What's the Burden of Proof in Criminal Cases?

The burden of proof in a criminal case is the standard a party must meet to prove its case. The burden of proof is higher in criminal proceedings than in civil cases. 

To prove their case, the prosecutor must prove beyond a reasonable doubt that the defendant committed the crime. It is the highest standard of proof because a person’s freedom or life could be at stake.

What Are the Burden of Persuasion and Burden of Production?

What Are the Burden of Persuasion and Burden of Production?

A criminal defendant is presumed innocent until proven guilty. At a criminal trial, the prosecutor has the burden of persuasion. The state must convince the factfinder (i.e., a judge or the jurors) that the defendant committed the criminal charge to the degree of the burden of proof.

The prosecution also has the burden of production. The prosecution’s job is to produce convincing evidence to support a proposed fact. The burden of production is a matter of law. The judge decides whether the prosecution has met the evidence standard to have the matter decided by a trial.

What Is the Difference in the Burden of Proof for Criminal Cases vs. Civil Cases?

The issues being decided by a trial dictate the level of proof that must be met for a party to win the case. None of the burdens of proof require a party to prove their case by 100 percent. However, the various levels of proof differ on how sure a jury or judge must be to find in favor of a specific party.

Proof Beyond a Reasonable Doubt

The “beyond a reasonable doubt” standard is used as the burden of proof in felony and misdemeanor criminal cases. The state must convince every jury member that there is no reasonable explanation for the crime other than the defendant committed the acts. 

Evidence a prosecutor might use in a criminal case includes, but is not limited to:

  • Eyewitness testimony
  • Physical evidence
  • Expert testimony
  • Forensic evidence
  • Video and photographic evidence
  • Charts and diagrams
  • Testimony from law enforcement officers

The Kentucky Rules of Evidence govern whether specific evidence may be introduced in court. For example, a defense attorney may file a motion to suppress evidence. The lawyer argues that specific pieces of evidence are inadmissible.

For example, hearsay is generally not admissible as evidence in a criminal trial. The attorney may argue that evidence from an illegal search and seizure is not admissible, or evidence from an arrest without probable cause cannot be used against the defendant. 

If the judge agrees that evidence is not admissible, the state cannot use the evidence at trial. In some cases, throwing out evidence could result in the state lacking sufficient evidence to prove its case beyond a reasonable doubt.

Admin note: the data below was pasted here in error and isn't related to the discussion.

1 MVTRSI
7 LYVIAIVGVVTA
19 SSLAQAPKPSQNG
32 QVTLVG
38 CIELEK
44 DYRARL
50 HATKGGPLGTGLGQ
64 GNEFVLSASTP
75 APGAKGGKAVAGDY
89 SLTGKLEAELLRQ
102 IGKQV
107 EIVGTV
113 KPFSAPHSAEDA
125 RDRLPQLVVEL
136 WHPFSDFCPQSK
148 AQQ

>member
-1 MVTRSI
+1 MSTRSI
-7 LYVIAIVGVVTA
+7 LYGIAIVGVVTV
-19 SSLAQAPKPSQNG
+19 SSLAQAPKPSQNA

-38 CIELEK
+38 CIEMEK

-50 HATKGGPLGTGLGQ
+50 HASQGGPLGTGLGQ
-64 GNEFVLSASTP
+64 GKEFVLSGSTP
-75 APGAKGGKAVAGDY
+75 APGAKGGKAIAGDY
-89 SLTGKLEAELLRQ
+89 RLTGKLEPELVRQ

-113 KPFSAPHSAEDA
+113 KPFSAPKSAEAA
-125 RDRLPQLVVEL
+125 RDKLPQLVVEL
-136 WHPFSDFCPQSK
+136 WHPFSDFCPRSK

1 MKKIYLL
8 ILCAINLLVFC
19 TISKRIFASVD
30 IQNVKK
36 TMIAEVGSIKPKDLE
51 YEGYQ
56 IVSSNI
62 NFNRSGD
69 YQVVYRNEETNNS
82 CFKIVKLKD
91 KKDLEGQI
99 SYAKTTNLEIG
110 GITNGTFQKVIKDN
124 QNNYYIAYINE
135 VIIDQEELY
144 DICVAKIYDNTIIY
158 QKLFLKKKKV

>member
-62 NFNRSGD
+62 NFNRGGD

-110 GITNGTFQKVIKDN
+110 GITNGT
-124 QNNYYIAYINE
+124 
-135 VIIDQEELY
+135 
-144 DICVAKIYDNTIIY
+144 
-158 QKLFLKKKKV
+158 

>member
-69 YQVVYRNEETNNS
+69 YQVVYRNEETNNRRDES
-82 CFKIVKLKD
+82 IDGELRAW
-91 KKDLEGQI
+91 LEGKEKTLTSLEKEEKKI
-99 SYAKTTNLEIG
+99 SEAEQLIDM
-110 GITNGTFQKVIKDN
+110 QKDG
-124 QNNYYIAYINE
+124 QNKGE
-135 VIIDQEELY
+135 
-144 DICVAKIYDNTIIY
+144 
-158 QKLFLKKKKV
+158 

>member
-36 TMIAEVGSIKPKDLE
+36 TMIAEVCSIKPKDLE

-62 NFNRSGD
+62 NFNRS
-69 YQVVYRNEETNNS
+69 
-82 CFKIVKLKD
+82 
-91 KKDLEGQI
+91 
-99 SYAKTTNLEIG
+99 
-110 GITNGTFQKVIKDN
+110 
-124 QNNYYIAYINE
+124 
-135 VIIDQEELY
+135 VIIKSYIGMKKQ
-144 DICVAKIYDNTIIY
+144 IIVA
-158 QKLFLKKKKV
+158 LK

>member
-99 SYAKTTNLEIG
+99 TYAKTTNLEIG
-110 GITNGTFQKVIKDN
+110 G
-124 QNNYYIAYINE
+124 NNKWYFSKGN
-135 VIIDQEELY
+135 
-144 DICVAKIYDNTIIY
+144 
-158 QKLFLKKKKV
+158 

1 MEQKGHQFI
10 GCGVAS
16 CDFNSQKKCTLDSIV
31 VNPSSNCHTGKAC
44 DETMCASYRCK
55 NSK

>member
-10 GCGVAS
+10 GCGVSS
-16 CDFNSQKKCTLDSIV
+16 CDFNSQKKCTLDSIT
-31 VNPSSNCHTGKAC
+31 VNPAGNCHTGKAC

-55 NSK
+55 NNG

Proof by a Preponderance of the Evidence

Most civil cases require a party to prove its case by a preponderance of the evidence. That means a party must convince the trier of fact that there is more than a 50% chance that the allegations are true. This level of proof is the lowest burden to meet.

This burden of proof is used in most personal injury, family court, and administrative law hearings. In civil cases, the plaintiff has the burden of proof. 

Proof by Clear and Convincing Evidence

Proving allegations by clear and convincing evidence is on a level somewhere between beyond a reasonable doubt and a preponderance of the evidence. 

Proof by clear and convincing evidence requires the plaintiff to prove that a fact is substantially more likely to be true than not to be true. It is used in some civil court cases, such as cases involving punitive damages.

Are Defendants in Criminal Cases Required to Prove Their Innocence?

A defendant does not have a burden of proof in a criminal case. He is presumed innocent until the state proves its case. However, trusting your fate to a jury or judge is not wise.

It is in your best interest to hire a criminal defense lawyer to handle your case. A criminal attorney investigates the charges against you. He gathers evidence and assesses various affirmative defenses you can raise, including:

  • Entrapment
  • Lack of probable cause
  • Self-defense
  • Lack of capacity to stand trial (mental defect or disease)
  • Alibi 
  • Innocent by reason of insanity
  • The statute of limitations has expired
  • Actions because of duress, necessity, or emergency
  • Defense of others or property

If the police arrest you for a crime or you are under criminal investigation, it is in your best interest to seek legal advice immediately. The sooner you have an attorney representing you, the better chance you have of beating the criminal charges. 

Schedule Your Free Consultation With a Louisville Criminal Defense Lawyer

Our experienced criminal defense attorneys have considerable trial experience. We are also aggressive negotiators. Call our office at (502) 371-7000 or contact us online for a free case evaluation before you plead guilty or accept a plea deal.